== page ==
“This process has taken about four years,” Riggs said. “Normally it takes about 3-4 years to get it approved. Once we break ground, it’ll take a year to a year and a half to complete. This is our first East Texas project. We chose Polk County because the close proximity to the transmission lines that service this area.”

    Riggs is a former commissioner in Pecos County. Most of his company’s work is done in West Texas.

    Bob Bass of the Allison, Bass and Magee, LLP represents the county through this agreement. He talked about the process to get these projects approved and ultimately finished.

    “(Long Road Energy) came to us with the proposal,” Bass said. “These projects are built in a reinvestment zone. There’s several layers of this process. First, the developer goes out and leases ground from the landowner so they have a place to build. Next they go to the taxing entities to tie down their tax burdens. Then they have to essentially find a buyer for the power and go to a lender to borrow the money to fund the project. This is basically the second step toward that. We hope it will develop and I expect that this project will go on through.”

    In other items, the Polk County Sheriff’s Office decided to stay with its current resident banking and commissary service, a community development block grant from the Texas Department of Agriculture in support of Dallardsville-Segno water improvements was approved, and a resolution adopting civil rights plans and procedures was approved. Commissioners court meets again at 9 a.m. Nov. 24.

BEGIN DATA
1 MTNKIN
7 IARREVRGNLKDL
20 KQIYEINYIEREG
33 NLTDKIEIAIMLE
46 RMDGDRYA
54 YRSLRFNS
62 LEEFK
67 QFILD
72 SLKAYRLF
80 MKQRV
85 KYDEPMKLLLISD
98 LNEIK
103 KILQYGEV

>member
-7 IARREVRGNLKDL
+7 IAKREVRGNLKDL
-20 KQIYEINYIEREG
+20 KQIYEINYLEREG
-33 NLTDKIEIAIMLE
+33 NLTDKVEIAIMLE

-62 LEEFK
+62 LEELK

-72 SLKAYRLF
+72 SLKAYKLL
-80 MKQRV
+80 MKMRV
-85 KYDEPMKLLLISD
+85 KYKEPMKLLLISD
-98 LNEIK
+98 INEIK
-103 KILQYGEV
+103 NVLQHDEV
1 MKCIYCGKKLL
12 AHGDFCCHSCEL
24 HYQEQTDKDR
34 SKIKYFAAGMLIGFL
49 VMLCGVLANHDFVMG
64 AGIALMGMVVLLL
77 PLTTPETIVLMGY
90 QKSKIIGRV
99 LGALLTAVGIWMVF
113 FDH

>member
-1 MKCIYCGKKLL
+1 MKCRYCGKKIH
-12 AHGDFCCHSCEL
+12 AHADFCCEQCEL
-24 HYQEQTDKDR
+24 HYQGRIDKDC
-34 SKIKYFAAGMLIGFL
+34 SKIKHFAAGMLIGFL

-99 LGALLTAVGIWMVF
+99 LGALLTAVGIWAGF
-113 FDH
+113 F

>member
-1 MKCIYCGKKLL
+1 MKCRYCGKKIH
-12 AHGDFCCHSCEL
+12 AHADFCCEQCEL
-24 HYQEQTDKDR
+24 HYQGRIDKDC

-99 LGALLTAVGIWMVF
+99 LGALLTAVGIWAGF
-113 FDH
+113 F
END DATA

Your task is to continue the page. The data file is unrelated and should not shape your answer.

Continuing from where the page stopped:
• Resolutions, library funding discussed by Tyler County commissioners

    NEWS TyCoCourthouse graphicCOURTESY OF OFFICIAL COUNTY WEBSITE The Tyler County courthouse

    By Chris Edwards

    WOODVILLE – The Tyler County Commissioners Court approved a resolution in opposition to two pieces of legislation they say would, if passed, “silence county officials.”

    The officials adopted several resolutions and proclamations during its regular monthly meeting on Monday morning. The first resolution the officials approved was to voice opposition to Senate Bill 234 and House Bill 749, of which County Judge Jacques Blanchette said “is of a concern to all of us who hold public office.”

    The bill in the Senate (by Sen. Bob Hall) and the House bill (by Rep. Mayes Middleton) would prohibit the usage of county funds to support any non-profit organization engaging in legislative communication.

    Blanchette said information is going around about the bills, which are among the thousands of pieces of legislation up for examination in the current legislative session, and other counties across the state are voicing similar opposition.